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Jun 10, 2022

A weightlifting client who has never had professional massage wants help with back and leg pain. Simple enough, right? But in their first interview they reveal a 4-year-old history of thyroid cancer, thyroidectomy, and lymph node removal.

What repercussions does this have for their massage? Can we move forward? Do we need to look for signs of lymphedema? Does lymphedema even happen with lymph flow in the neck?

Stay tuned for a look at thyroid cancer, and some excellent information-gathering practice guidelines.




Books of Discovery:  


Anatomy Trains:  



Host Bio:        


Ruth Werner is a former massage therapist, a writer, and an NCBTMB-approved continuing education provider. She wrote A Massage Therapist’s Guide to Pathology, now in its seventh edition, which is used in massage schools worldwide. Werner is also a long-time Massage & Bodywork columnist, most notably of the Pathology Perspectives column. Werner is also ABMP’s partner on Pocket Pathology, a web-based app and quick reference program that puts key information for nearly 200 common pathologies at your fingertips. Werner’s books are available at And more information about her is available at   


Recent Articles by Ruth:       


“Unpacking the Long Haul,” Massage & Bodywork magazine, January/February 2022, page 35,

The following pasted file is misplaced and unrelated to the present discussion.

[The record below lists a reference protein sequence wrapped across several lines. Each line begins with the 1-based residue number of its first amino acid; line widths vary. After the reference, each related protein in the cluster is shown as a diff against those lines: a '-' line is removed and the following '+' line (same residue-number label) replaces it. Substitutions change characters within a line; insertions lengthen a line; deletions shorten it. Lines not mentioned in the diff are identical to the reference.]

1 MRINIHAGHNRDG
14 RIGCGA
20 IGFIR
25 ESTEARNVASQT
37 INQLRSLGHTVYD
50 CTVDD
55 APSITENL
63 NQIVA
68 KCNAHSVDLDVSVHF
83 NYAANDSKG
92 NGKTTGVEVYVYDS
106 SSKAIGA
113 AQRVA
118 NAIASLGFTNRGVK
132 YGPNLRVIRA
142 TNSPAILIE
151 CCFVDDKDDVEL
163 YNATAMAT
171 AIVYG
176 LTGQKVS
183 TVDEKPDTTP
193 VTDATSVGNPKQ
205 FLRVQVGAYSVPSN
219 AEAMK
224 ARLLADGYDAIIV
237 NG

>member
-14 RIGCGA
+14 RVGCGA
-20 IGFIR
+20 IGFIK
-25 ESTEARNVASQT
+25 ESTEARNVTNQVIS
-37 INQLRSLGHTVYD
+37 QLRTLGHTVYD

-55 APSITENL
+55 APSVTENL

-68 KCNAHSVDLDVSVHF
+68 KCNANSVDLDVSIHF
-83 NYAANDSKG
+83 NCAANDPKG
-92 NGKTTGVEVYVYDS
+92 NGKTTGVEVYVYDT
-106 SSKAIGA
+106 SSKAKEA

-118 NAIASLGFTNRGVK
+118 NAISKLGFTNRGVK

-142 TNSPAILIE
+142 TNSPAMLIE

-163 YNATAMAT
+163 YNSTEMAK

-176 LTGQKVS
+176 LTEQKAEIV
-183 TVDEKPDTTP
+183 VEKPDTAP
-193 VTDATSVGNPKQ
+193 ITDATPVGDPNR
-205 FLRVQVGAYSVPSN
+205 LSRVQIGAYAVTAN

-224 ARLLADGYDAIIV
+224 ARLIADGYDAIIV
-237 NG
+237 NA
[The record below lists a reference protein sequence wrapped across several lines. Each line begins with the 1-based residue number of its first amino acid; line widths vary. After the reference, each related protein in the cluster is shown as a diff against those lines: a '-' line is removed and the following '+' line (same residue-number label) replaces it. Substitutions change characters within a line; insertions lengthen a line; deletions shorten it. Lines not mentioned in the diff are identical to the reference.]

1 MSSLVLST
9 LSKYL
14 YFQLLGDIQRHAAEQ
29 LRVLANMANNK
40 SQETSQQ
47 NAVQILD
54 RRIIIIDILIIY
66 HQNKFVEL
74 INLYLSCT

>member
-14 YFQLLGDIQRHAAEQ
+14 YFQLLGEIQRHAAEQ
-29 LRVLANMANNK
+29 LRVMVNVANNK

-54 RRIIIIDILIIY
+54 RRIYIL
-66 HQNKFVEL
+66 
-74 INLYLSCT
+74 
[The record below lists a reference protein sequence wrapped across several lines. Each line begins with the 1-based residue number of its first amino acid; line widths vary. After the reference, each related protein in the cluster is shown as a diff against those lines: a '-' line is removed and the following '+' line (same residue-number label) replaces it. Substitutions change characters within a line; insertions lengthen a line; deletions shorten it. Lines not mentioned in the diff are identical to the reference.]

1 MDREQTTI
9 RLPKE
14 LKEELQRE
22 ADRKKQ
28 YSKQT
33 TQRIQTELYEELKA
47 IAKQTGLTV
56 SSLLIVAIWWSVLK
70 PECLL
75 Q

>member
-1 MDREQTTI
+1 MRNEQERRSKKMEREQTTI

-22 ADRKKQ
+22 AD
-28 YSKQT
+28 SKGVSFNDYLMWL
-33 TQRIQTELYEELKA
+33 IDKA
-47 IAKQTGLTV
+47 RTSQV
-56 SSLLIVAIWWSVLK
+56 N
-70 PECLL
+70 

“Chemotherapy-Induced Peripheral Neuropathy and Massage Therapy,” Massage & Bodywork magazine, September/October 2021, page 33,


“Pharmacology Basics for Massage Therapists,” Massage & Bodywork magazine, July/August 2021, page 32,    




Pocket Pathology:


‘Lymphedema’ (no date) American Head & Neck Society. Available at: (Accessed: 18 May 2022).


Lymphedema After Head and Neck Cancer | OncoLink (no date). Available at: (Accessed: 18 May 2022).


Stephen, C. and Munnoch, D.A. (2016) ‘Lymphoedema of the upper limb: a rare complication of thyroid surgery?’, BMJ Case Reports, 2016, p. bcr2016214376. doi:10.1136/bcr-2016-214376.


About Anatomy Trains:


Anatomy Trains is a global leader in online anatomy education and also provides in-classroom certification programs for structural integration in the US, Canada, Australia, Europe, Japan, and China, as well as fresh-tissue cadaver dissection labs and weekend courses. The work of Anatomy Trains originated with founder Tom Myers, who mapped the human body into 13 myofascial meridians in his original book, currently in its fourth edition and translated into 12 languages. The principles of Anatomy Trains are used by osteopaths, physical therapists, bodyworkers, massage therapists, personal trainers, yoga, Pilates, Gyrotonics, and other body-minded manual therapists and movement professionals. Anatomy Trains inspires these practitioners to work with holistic anatomy in treating system-wide patterns to provide improved client outcomes in terms of structure and function.